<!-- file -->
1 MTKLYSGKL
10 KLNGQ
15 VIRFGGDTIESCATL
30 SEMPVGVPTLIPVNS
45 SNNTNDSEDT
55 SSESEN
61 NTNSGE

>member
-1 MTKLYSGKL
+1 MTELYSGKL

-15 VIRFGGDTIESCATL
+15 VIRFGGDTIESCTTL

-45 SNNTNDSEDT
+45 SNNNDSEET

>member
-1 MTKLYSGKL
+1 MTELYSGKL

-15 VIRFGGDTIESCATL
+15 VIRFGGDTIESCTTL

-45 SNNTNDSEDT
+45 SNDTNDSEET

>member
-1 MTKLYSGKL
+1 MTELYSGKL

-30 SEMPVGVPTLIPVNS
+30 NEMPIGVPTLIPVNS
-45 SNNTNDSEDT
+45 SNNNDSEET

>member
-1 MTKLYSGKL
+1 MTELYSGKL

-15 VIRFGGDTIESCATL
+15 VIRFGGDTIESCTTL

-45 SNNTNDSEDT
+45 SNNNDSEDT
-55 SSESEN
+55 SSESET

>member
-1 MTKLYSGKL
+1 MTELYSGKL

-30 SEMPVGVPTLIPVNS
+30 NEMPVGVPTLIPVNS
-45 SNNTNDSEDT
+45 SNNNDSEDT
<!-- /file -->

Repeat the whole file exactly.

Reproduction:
1 MTKLYSGKL
10 KLNGQ
15 VIRFGGDTIESCATL
30 SEMPVGVPTLIPVNS
45 SNNTNDSEDT
55 SSESEN
61 NTNSGE

>member
-1 MTKLYSGKL
+1 MTELYSGKL

-15 VIRFGGDTIESCATL
+15 VIRFGGDTIESCTTL

-45 SNNTNDSEDT
+45 SNNNDSEET

>member
-1 MTKLYSGKL
+1 MTELYSGKL

-15 VIRFGGDTIESCATL
+15 VIRFGGDTIESCTTL

-45 SNNTNDSEDT
+45 SNDTNDSEET

>member
-1 MTKLYSGKL
+1 MTELYSGKL

-30 SEMPVGVPTLIPVNS
+30 NEMPIGVPTLIPVNS
-45 SNNTNDSEDT
+45 SNNNDSEET

>member
-1 MTKLYSGKL
+1 MTELYSGKL

-15 VIRFGGDTIESCATL
+15 VIRFGGDTIESCTTL

-45 SNNTNDSEDT
+45 SNNNDSEDT
-55 SSESEN
+55 SSESET

>member
-1 MTKLYSGKL
+1 MTELYSGKL

-30 SEMPVGVPTLIPVNS
+30 NEMPVGVPTLIPVNS
-45 SNNTNDSEDT
+45 SNNNDSEDT